• The implied PE of 15.3x is not very illustrative, though, as both Elandspruit and MacPhail are currently adding to our SOTP, but not yet (fully) contributing to the Group’s profits.
  • Based off this fair value, we marginally raise our 12m TP by 4% to 301cps (previous 12m TP: 287cps), implying a 48% return on an Exit PE of 12.2x (which still would not include a full year’s steady-state contribution from Elandspruit).

Download the full Wescoal Holdings FY 14 Results Note

What do you think of ARB Holding? Let us know…

See our methodology here and note our disclaimer here.

ARB Holdings – Good Story in a Tough Market

Initiation of Coverage – Share Code: ARH – Market Cap: R1.4bn – PE: 12.7x – DY: 2.2%

Download the full ARB Holdings Initiation of Coverage Report Here

Business Overview: Market, Store and Product Expansion

  • ARB has built a scalable electrical products distribution and wholesaling business off the back of a core cable product supply with key growth drivers being the expansion in product lines, movement into new territories, markets and industries and selected strategic bolt-on acquisitions.
  • The Electrical Division is predominantly a wholesaler of cables, overhead lines and related electrical components in Southern Africa.
  • In mid-FY 12 ARB Holdings acquired a 60%-stake in Eurolux (Pty) Ltd, a fast growing importer and distributor of light fittings, lamps and ancillary electrical products.
  • The Group Services segment includes the strategic and operational activities as well as holding the underlying property portfolio of the Group with a book value of R163m.

Key Issues: Macro-economic Variables Worrying

  • With many frothy indicators, the construction, building and related market in South Africa has many short-term downside risks including the current labour environment, the rising interest rate cycle and the upcoming elections.
  • Despite this, South Africa’s infrastructure needs are significant as encapsulated in the National Development Plan (budgeted c.R827bn spend) and the building materials market stands to benefit handsomely from this (eventual) roll-out.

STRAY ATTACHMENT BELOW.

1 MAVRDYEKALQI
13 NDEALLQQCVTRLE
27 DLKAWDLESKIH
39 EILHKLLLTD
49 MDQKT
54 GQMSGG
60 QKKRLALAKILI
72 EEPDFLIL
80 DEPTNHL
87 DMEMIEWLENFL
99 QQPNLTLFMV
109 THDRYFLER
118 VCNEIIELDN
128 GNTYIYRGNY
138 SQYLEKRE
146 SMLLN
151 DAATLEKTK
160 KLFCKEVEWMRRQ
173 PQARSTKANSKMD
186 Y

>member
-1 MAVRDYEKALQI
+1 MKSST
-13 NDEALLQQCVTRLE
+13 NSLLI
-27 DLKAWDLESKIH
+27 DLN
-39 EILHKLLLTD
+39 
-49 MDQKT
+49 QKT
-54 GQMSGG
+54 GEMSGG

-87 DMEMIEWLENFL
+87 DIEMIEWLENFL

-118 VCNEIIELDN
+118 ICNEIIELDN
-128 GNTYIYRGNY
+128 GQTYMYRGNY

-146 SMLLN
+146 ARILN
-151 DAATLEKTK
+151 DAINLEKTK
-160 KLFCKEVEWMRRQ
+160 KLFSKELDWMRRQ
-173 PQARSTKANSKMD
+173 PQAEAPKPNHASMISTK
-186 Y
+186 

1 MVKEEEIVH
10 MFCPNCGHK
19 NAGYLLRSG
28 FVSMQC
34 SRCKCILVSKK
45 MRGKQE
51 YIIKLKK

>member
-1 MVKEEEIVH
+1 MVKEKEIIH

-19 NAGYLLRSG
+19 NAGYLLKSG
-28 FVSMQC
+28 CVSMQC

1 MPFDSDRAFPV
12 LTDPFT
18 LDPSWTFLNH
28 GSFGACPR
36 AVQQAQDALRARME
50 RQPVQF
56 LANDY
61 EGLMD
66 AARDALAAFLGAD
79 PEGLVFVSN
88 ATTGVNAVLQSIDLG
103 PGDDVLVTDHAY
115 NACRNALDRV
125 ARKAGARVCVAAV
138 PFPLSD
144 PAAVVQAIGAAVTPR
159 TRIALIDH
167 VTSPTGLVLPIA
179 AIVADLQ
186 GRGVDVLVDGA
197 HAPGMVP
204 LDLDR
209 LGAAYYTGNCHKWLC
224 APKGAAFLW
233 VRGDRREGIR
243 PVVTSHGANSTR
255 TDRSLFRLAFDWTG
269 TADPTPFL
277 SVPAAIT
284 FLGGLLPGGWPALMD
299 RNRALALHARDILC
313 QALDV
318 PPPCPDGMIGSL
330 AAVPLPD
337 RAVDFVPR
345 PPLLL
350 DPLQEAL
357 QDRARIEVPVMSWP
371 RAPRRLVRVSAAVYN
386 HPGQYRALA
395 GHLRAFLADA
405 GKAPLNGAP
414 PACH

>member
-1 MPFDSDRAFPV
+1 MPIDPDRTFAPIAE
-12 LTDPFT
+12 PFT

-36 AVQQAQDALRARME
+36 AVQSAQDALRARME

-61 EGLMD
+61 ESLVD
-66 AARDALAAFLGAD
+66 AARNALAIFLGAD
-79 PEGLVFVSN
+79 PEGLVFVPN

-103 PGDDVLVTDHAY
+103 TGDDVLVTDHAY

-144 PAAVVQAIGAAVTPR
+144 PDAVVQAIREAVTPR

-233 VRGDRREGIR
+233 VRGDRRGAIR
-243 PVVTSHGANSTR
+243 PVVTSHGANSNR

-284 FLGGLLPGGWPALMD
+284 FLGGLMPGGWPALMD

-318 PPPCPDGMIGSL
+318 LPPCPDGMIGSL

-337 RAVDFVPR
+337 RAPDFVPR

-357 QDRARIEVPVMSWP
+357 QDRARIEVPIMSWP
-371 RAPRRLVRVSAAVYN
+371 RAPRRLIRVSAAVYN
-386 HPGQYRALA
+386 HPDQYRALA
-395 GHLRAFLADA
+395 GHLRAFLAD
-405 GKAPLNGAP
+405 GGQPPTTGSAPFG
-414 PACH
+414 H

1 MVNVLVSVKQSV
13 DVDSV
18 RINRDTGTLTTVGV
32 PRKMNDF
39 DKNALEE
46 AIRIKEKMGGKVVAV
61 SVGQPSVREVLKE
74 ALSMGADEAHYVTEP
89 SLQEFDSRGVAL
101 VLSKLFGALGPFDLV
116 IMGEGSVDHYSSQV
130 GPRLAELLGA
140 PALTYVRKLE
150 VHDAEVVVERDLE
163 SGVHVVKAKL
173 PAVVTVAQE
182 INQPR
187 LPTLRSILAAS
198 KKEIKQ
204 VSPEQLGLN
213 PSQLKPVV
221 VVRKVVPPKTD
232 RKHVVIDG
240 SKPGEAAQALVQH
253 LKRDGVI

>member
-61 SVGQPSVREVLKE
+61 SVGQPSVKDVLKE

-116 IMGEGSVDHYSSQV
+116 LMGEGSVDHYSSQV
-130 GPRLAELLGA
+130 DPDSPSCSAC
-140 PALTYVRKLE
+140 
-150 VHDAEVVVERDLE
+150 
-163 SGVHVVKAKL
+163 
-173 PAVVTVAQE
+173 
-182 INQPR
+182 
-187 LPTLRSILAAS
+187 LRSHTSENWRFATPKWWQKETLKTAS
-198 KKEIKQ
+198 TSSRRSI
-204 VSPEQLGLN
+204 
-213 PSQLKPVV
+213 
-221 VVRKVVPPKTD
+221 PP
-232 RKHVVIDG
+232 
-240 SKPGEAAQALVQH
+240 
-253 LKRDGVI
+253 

Forecast, Valuation and Implied Return: Attractively Priced

  • Our fair value for ARH is 622cps on a PE of 13.5x. Rolling this forward at our Cost of Equity (CoE), we arrive at a 12 month Target Price (TP) of 727cps on an Exit PE of 12.7x implying a return of 21% from the current levels.
  • The two key risks to our above valuation methodologies are (1) the major macro-economic variables in South Africa (noted above), and (2) the timing and successful implementation of ARB’s product, store and market expansion drive (including any potential future acquisitions).

Download the full ARB Holdings Initiation of Coverage Report Here

What do you think of ARB Holding? Let us know…

See our methodology here and note our disclaimer here.

Accentuate – H1:14 Results – Tough Trading Period

H1:14 Results Note – Share Code: ACE – Market Cap: R73m – PE: 11.3x – DY: 0.0%

H1:14 Results: Tough Trading Period, Hampered by Weak Rand & December

  • Accéntuate reported disappointing H1:14 results that saw sales rise 7% to R157m (H1:13 – R146m), but margins compress and Operating Expenses rise by c.13%. The rise in opex was partly due to Suntups duplicate leasing costs (eventually this business will moved into existing Group premises) and distribution costs being passed onto the Group by the higher diesel price.
  • This culminated in profit attributable to shareholders falling c.49%, HEPS being reported below our expectations at 2.81cps (H1:14 – 6.01cps).